Save real-life woodland by playing pattern-matching game Fraxinus


As a veteran of many a virtual apocalypse, I imagine you’ve saved populations from fungal epidemics before. But forget The Last of Us: in Facebook game Fraxinus, the consequences will be more real than ever before. By matching genetic patterns, you can help reduce half a century’s work to save some of Britain’s oldest trees to just a decade.

The fungus Chalara fraxinea has been attacking Ash trees in the UK, seriously threatening ancient woodland – where some Ashes are over 1,000 years old. That’s not a premise: that’s simply what’s been happening for the past several years, before the presence of the fungus was discovered last autumn.

The disease has spread across northern Europe, killing off huge swathes of Denmark’s ash tree population. But for now, scientists can only monitor its movements. Botanists are working to find a resistant genetic variant of the Ash to cross-breed with the existing population, but the search could take an estimated fifty years. The best thing we can do to expedite the process, it turns out, is play Fraxinus.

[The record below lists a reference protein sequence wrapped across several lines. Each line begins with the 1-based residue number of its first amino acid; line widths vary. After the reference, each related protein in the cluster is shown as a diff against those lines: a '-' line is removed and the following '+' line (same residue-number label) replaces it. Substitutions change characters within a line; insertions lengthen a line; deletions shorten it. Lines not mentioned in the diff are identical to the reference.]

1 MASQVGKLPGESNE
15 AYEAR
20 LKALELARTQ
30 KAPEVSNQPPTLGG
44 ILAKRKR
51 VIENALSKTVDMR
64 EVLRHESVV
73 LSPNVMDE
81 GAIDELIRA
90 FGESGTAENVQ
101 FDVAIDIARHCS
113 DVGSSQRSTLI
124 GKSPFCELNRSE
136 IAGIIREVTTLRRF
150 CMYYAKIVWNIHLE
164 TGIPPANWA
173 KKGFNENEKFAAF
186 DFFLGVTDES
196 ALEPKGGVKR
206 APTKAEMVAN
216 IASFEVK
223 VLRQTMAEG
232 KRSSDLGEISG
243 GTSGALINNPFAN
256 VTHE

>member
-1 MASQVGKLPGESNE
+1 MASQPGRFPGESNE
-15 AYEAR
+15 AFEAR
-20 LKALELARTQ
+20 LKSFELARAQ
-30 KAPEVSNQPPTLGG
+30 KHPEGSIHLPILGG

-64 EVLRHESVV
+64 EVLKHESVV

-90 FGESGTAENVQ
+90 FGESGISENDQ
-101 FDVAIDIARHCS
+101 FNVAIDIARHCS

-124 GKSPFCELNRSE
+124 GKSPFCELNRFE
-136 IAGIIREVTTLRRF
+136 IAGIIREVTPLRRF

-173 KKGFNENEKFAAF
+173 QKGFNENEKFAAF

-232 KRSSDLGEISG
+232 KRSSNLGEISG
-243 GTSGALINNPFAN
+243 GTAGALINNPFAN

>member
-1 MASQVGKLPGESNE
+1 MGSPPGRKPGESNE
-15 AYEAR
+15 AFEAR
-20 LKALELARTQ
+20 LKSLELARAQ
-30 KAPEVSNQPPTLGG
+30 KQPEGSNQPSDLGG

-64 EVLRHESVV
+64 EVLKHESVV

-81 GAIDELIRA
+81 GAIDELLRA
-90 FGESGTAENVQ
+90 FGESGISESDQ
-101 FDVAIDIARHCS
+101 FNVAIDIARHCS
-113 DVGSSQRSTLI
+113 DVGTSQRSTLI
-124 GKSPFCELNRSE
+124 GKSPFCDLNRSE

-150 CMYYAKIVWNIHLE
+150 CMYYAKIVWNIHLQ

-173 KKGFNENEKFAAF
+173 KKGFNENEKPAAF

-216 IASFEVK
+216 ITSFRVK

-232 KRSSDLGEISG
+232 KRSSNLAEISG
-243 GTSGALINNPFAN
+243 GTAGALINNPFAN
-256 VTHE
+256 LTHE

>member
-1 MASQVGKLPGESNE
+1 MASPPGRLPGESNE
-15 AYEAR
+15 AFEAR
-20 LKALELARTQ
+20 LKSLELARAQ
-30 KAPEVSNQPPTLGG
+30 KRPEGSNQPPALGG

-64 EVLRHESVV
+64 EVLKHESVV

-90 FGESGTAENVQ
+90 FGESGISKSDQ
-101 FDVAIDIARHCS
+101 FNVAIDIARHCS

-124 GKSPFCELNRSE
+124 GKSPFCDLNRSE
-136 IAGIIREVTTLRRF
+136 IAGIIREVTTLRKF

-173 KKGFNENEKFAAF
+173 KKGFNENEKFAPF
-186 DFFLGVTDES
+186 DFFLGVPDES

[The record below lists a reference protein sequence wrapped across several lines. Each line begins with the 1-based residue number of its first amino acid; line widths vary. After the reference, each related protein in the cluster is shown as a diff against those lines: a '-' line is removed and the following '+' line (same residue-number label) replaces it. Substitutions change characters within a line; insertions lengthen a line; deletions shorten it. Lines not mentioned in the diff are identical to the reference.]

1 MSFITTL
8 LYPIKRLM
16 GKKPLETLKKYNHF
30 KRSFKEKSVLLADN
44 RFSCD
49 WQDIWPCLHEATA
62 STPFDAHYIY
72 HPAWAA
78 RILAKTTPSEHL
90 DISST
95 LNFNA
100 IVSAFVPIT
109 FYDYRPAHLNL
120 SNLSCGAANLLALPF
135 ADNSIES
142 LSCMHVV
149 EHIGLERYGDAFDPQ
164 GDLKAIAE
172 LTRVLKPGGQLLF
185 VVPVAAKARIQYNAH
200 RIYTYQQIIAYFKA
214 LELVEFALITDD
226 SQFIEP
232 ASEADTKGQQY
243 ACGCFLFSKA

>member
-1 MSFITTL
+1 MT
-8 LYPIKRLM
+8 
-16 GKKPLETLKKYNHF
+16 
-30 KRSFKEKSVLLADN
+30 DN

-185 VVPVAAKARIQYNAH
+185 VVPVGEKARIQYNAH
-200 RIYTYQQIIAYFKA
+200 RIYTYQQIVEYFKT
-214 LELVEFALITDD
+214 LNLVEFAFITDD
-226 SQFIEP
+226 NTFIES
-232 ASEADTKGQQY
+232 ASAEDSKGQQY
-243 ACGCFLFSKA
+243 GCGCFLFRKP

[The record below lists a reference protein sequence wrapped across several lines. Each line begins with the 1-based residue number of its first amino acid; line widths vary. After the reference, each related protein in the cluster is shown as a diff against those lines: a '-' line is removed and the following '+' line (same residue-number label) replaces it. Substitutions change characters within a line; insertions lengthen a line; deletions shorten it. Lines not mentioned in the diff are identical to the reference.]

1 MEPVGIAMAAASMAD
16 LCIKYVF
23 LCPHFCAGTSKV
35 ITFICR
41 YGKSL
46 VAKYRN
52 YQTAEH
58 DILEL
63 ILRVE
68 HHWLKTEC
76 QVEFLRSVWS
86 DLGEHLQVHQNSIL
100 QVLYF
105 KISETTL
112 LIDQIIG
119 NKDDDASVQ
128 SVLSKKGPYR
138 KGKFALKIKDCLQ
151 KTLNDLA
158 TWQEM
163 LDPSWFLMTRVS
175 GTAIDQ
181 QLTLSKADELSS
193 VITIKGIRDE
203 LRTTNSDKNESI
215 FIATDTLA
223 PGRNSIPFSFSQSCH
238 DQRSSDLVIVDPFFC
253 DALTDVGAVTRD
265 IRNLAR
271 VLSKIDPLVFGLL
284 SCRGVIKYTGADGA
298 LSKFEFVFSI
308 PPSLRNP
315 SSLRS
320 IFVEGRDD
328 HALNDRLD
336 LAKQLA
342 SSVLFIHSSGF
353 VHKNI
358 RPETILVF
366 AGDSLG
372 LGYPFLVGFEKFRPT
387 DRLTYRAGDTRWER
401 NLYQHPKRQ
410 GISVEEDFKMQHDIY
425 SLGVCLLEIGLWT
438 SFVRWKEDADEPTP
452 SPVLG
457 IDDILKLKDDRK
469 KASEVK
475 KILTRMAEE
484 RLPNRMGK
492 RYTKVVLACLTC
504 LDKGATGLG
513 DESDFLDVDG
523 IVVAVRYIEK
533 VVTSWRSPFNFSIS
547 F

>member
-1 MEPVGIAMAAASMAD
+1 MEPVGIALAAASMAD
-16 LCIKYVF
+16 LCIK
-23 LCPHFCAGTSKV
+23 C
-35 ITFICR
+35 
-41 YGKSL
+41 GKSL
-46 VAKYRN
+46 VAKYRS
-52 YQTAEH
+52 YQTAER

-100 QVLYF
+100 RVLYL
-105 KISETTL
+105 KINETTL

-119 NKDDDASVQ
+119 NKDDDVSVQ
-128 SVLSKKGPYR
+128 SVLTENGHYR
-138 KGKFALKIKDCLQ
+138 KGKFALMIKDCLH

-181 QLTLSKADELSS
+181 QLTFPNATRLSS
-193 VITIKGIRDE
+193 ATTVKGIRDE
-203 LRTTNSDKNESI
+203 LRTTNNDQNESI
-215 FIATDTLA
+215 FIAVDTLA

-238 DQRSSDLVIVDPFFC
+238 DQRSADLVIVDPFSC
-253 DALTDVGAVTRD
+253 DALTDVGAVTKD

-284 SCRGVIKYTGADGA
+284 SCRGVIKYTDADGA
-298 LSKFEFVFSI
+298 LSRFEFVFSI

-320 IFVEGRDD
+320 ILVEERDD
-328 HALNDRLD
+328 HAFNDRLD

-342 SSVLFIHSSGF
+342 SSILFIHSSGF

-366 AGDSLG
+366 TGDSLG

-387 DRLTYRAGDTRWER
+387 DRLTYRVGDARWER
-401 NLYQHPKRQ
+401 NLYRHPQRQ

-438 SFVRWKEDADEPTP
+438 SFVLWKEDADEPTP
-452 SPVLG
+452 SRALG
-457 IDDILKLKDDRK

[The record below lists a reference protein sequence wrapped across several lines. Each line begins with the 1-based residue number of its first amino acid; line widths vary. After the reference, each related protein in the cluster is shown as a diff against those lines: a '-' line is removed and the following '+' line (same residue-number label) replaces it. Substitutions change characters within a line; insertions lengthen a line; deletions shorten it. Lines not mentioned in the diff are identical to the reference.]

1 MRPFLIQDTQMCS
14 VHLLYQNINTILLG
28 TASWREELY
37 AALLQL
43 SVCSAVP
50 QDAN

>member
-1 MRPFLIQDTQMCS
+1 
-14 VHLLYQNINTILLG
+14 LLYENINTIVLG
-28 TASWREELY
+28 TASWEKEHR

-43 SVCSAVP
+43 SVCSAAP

The game functions as a competitive score-chaser, asking players to match coloured sequences of leaves. Better matches will score higher, and players will be encouraged to find as many as possible.

The patterns don’t really represent leaves, you see, but the tens of thousands of genes researchers from the Sainsbury Laboratory at the University of Cambridge will need to sort through to discover a resistant Ash variant. By comparing patterns, players can identify the DNA sequences most likely to yield results.

Fraxinus, then: the only match-whatever Facebook game you can feel good about sinking hours and hours into. Oh – apart from Bejeweled. That feels pretty good too.

Thanks to The Guardian for this one.